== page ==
She started getting into films too. When she was hired for “Eve’s Bayou” she was just 16 and pretty much unknown. But after that she started getting steadier television work: she was Nina on “Cousin Skeeter” (1998-2000) on Nickelodeon and Katie on “Raising Dad” (2001-2002) on the WB. She was Vanessa, Junior’s girlfriend,  for five episodes of “My Wife and Kids” in 2003 but then was suddenly replaced by Brooklyn Sudano for reasons unclear. After that she gave most of her attention to film acting.

She has been in some well-known films, but almost always as a supporting character. None of the films she has starred in has been a big hit, though some have done well, like “Stomp the Yard” (2007). She has yet to take off as an actress.

Her dream come true would be to play Aaliyah:

I really, really want to do Aaliyah’s life story; I was a huge fan of hers. I think she’s such a positive role model. She really kind of handled the industry with such class and such respect for herself. Even though there are things that you may have heard, here or there, the way that she handled it and the way that she was, was just so classy and so beautiful.

She has also been in music videos, like 5o Cent’s “21 Questions” (2003) and has made the cover of King magazine, entering the whole video vixen world through her acting, which is the opposite way of how most do it.

She is much better known for her looks than her acting. It is not too hard to find websites that have over a thousand pictures of her!

She has black hair, high cheekbones, thick lips, beautiful eyes and a thin but nice figure. She is 5 foot 4 (1.63 m) tall. Her measurements are 36-24-34 (91-61-86 cm) and has a waist-to-hip ratio (WHR) of 0.71.

According to at least Internet rumour she has dated Jamie Foxx (he denies it), Joseph Gordon, Nick Cannon, Ty Hodges, Thomas Jones and Soulja Boy.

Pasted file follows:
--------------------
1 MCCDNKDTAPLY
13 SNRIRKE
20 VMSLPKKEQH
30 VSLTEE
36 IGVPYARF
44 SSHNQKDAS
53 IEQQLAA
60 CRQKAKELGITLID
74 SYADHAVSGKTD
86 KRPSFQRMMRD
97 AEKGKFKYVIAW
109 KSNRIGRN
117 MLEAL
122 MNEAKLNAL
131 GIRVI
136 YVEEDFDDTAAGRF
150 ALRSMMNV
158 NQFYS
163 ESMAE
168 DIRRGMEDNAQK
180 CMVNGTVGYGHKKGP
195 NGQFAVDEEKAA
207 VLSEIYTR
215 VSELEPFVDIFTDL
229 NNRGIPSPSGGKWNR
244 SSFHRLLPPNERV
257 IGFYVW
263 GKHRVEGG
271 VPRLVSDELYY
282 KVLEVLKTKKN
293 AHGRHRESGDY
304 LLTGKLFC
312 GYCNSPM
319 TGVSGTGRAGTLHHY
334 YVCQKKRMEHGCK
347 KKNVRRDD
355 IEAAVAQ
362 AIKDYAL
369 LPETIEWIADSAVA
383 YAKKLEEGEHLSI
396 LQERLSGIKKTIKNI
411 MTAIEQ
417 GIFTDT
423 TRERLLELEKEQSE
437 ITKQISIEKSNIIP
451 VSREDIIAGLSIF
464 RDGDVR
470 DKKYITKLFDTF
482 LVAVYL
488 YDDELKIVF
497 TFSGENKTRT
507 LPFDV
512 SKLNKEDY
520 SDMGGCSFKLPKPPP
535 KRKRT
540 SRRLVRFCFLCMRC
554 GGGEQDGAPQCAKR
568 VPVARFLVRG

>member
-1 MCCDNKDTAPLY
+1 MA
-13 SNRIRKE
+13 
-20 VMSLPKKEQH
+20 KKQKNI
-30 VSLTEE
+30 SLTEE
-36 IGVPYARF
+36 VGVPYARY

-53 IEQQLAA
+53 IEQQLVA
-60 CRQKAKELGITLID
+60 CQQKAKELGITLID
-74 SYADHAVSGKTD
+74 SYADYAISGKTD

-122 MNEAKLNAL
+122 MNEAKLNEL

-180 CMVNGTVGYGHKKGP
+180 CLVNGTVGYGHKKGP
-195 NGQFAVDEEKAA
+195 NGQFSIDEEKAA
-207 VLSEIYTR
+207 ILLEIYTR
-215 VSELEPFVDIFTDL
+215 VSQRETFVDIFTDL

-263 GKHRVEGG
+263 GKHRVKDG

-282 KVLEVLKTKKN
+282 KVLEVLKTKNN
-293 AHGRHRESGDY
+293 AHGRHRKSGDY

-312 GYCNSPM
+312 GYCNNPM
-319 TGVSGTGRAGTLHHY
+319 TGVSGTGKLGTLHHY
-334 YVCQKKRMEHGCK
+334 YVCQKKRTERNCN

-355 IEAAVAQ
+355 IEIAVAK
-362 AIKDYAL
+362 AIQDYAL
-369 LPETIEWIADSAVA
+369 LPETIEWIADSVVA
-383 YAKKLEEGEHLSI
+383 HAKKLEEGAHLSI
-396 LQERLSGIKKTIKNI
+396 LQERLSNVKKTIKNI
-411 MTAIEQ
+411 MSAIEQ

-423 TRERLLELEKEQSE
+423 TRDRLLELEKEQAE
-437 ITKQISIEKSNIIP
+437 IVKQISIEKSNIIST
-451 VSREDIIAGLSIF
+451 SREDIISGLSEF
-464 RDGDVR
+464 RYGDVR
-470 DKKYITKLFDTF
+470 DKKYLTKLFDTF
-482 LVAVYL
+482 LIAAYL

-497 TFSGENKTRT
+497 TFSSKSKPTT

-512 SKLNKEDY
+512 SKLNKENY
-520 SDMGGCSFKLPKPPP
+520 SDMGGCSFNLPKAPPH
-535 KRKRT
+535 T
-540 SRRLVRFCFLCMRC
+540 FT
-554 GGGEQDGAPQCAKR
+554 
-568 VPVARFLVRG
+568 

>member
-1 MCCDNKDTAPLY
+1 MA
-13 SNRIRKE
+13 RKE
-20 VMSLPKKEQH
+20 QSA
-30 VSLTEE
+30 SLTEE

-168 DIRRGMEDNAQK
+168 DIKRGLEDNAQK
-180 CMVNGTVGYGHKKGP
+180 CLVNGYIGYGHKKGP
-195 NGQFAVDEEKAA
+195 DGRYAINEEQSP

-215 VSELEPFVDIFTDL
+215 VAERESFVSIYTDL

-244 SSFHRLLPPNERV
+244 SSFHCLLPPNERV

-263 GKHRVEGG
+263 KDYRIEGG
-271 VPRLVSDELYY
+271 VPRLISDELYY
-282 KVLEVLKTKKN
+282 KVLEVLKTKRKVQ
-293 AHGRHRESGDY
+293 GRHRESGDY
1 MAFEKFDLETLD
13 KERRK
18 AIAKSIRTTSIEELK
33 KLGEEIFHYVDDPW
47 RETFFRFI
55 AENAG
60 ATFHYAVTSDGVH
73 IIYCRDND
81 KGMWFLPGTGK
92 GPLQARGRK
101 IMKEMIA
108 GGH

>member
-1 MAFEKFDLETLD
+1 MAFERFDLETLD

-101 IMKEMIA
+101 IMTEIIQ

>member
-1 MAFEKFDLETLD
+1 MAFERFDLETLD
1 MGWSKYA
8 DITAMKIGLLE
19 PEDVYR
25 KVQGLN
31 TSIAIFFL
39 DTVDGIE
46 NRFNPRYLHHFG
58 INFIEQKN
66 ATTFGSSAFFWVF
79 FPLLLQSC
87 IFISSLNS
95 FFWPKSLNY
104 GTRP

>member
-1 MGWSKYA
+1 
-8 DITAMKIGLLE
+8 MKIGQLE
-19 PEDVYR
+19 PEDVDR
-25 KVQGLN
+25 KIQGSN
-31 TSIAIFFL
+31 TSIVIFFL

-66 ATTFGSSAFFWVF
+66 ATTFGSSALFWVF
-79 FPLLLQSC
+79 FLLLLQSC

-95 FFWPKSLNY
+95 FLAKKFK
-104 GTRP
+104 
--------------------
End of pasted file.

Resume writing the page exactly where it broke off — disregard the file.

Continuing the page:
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mercyMercy Johnson (c. 1982- ) is an actress in Nollywood, the Nigerian film industry. She has been in more than 70 films, the best known of these being “The Maid”, “Kill the Bride”, “Last Kiss” and “My Heart Your Home”. She is good at playing crying women.

She is known for her sex appeal: she has a great figure. The press often calls her “dark-skinned”.

She does not always dress well. She says, “I’ll rather sponsor a child than spend 180,000 nairas on a designer bag.” Yet even when she first tried out for a part in a film she showed up with bedroom slippers on her feet!

She seemed to have come out of nowhere and, well, she did: she did not know anyone in Nollywood. She did not even have any training. She just showed up at the national theatre, trying out for part after part till she got one. She just kept at it, never giving up:“I knew what I wanted and I had to go for it.” It was that or computer school, like her father wanted.

She says her success is simply a matter of hard work and the favour of God, which gave her talent.

Her first film was “Moving Train” (2000). Her big break came two years later when she got the lead  in “The Maid” (2002).

Despite all that, and despite having acted in high school plays, she never wanted to be an actress! Instead her aim was to be like Genevieve Nnaji, the top actress in Nollywood, whom she admires (and has since worked with). She still has a ways to go.

She is known for her kissing on film. She feels nothing when she does it – for her it is just make-believe, part of her work, which she wants to keep separate from her feelings.

In 2008 she was buying up property. Partly to put her millions of nairas into something, but partly to buy land for what she calls the House of Mercy, which will be a home  for unwanted or parentless children.

She used to sell water on the streets of Lagos. She can prove by marks on her legs from the many times she fell down in the gutter.

She was born the fourth of seven children – four girls, three boys – in Satellite Town, Lagos. She had a strict Christian upbringing. Because her father was an officer in the navy she spent part of her childhood in Calabar. She was the apple of his eye and loves to talk about him. Yet she will not talk about her mother – or her current boyfriend. She hopes to get married by 2010.

She went to Lagos State University for an English degree but did not complete her studies.